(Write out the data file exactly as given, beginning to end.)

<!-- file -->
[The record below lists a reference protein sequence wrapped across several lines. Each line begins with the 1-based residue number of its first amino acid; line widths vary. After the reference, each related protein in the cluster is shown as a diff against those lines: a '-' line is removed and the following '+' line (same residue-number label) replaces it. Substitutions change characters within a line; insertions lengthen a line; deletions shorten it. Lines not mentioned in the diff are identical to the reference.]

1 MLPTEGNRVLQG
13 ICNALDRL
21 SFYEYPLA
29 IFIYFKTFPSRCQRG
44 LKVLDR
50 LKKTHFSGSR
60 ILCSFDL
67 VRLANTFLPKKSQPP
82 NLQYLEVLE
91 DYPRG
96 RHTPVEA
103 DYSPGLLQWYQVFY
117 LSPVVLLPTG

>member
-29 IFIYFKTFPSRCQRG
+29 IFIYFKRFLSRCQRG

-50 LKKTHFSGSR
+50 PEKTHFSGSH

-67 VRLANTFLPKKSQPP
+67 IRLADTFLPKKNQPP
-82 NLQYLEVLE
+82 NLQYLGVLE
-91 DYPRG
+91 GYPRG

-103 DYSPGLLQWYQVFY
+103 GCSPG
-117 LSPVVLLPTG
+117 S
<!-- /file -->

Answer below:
[The record below lists a reference protein sequence wrapped across several lines. Each line begins with the 1-based residue number of its first amino acid; line widths vary. After the reference, each related protein in the cluster is shown as a diff against those lines: a '-' line is removed and the following '+' line (same residue-number label) replaces it. Substitutions change characters within a line; insertions lengthen a line; deletions shorten it. Lines not mentioned in the diff are identical to the reference.]

1 MLPTEGNRVLQG
13 ICNALDRL
21 SFYEYPLA
29 IFIYFKTFPSRCQRG
44 LKVLDR
50 LKKTHFSGSR
60 ILCSFDL
67 VRLANTFLPKKSQPP
82 NLQYLEVLE
91 DYPRG
96 RHTPVEA
103 DYSPGLLQWYQVFY
117 LSPVVLLPTG

>member
-29 IFIYFKTFPSRCQRG
+29 IFIYFKRFLSRCQRG

-50 LKKTHFSGSR
+50 PEKTHFSGSH

-67 VRLANTFLPKKSQPP
+67 IRLADTFLPKKNQPP
-82 NLQYLEVLE
+82 NLQYLGVLE
-91 DYPRG
+91 GYPRG

-103 DYSPGLLQWYQVFY
+103 GCSPG
-117 LSPVVLLPTG
+117 S